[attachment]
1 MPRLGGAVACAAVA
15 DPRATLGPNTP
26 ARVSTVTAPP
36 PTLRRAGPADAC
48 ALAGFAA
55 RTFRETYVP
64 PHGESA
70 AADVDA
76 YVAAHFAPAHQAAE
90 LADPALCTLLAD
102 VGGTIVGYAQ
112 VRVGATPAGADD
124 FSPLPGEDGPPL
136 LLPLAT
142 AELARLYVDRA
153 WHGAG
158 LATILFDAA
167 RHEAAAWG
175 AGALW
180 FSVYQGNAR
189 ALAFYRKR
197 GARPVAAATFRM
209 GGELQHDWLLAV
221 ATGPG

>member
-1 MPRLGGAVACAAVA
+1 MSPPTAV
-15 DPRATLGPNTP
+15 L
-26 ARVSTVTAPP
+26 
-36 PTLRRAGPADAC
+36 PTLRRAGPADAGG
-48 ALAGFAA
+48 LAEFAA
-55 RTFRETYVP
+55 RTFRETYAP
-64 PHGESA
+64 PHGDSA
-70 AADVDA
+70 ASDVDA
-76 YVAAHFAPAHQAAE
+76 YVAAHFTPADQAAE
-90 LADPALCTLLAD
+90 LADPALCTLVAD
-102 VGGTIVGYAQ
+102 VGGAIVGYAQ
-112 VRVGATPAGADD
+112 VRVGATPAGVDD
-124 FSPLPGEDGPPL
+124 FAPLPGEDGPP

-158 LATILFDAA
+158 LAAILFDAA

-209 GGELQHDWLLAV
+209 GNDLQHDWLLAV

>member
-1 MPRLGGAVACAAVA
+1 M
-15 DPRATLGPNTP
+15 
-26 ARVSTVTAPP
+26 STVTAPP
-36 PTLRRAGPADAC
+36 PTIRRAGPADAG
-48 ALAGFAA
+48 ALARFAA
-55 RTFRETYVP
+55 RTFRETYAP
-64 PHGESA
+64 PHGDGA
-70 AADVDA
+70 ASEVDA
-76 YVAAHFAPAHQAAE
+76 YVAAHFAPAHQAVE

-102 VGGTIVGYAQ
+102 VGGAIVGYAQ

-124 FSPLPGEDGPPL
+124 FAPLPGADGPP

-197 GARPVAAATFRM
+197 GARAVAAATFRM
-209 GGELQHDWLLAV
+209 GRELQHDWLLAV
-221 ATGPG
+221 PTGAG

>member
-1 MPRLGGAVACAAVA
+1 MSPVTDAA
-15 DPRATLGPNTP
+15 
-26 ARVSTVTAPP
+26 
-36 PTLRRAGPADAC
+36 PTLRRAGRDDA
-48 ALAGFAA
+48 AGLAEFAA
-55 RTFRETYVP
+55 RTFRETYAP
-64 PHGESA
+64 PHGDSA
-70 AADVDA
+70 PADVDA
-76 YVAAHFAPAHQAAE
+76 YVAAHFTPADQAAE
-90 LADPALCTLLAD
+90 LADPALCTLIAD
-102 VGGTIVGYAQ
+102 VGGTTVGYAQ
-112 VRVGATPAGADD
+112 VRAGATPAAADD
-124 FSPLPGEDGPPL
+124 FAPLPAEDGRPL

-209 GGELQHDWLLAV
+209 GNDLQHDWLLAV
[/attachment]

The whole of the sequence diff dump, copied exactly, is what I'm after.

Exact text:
1 MPRLGGAVACAAVA
15 DPRATLGPNTP
26 ARVSTVTAPP
36 PTLRRAGPADAC
48 ALAGFAA
55 RTFRETYVP
64 PHGESA
70 AADVDA
76 YVAAHFAPAHQAAE
90 LADPALCTLLAD
102 VGGTIVGYAQ
112 VRVGATPAGADD
124 FSPLPGEDGPPL
136 LLPLAT
142 AELARLYVDRA
153 WHGAG
158 LATILFDAA
167 RHEAAAWG
175 AGALW
180 FSVYQGNAR
189 ALAFYRKR
197 GARPVAAATFRM
209 GGELQHDWLLAV
221 ATGPG

>member
-1 MPRLGGAVACAAVA
+1 MSPPTAV
-15 DPRATLGPNTP
+15 L
-26 ARVSTVTAPP
+26 
-36 PTLRRAGPADAC
+36 PTLRRAGPADAGG
-48 ALAGFAA
+48 LAEFAA
-55 RTFRETYVP
+55 RTFRETYAP
-64 PHGESA
+64 PHGDSA
-70 AADVDA
+70 ASDVDA
-76 YVAAHFAPAHQAAE
+76 YVAAHFTPADQAAE
-90 LADPALCTLLAD
+90 LADPALCTLVAD
-102 VGGTIVGYAQ
+102 VGGAIVGYAQ
-112 VRVGATPAGADD
+112 VRVGATPAGVDD
-124 FSPLPGEDGPPL
+124 FAPLPGEDGPP

-158 LATILFDAA
+158 LAAILFDAA

-209 GGELQHDWLLAV
+209 GNDLQHDWLLAV

>member
-1 MPRLGGAVACAAVA
+1 M
-15 DPRATLGPNTP
+15 
-26 ARVSTVTAPP
+26 STVTAPP
-36 PTLRRAGPADAC
+36 PTIRRAGPADAG
-48 ALAGFAA
+48 ALARFAA
-55 RTFRETYVP
+55 RTFRETYAP
-64 PHGESA
+64 PHGDGA
-70 AADVDA
+70 ASEVDA
-76 YVAAHFAPAHQAAE
+76 YVAAHFAPAHQAVE

-102 VGGTIVGYAQ
+102 VGGAIVGYAQ

-124 FSPLPGEDGPPL
+124 FAPLPGADGPP

-197 GARPVAAATFRM
+197 GARAVAAATFRM
-209 GGELQHDWLLAV
+209 GRELQHDWLLAV
-221 ATGPG
+221 PTGAG

>member
-1 MPRLGGAVACAAVA
+1 MSPVTDAA
-15 DPRATLGPNTP
+15 
-26 ARVSTVTAPP
+26 
-36 PTLRRAGPADAC
+36 PTLRRAGRDDA
-48 ALAGFAA
+48 AGLAEFAA
-55 RTFRETYVP
+55 RTFRETYAP
-64 PHGESA
+64 PHGDSA
-70 AADVDA
+70 PADVDA
-76 YVAAHFAPAHQAAE
+76 YVAAHFTPADQAAE
-90 LADPALCTLLAD
+90 LADPALCTLIAD
-102 VGGTIVGYAQ
+102 VGGTTVGYAQ
-112 VRVGATPAGADD
+112 VRAGATPAAADD
-124 FSPLPGEDGPPL
+124 FAPLPAEDGRPL

-209 GGELQHDWLLAV
+209 GNDLQHDWLLAV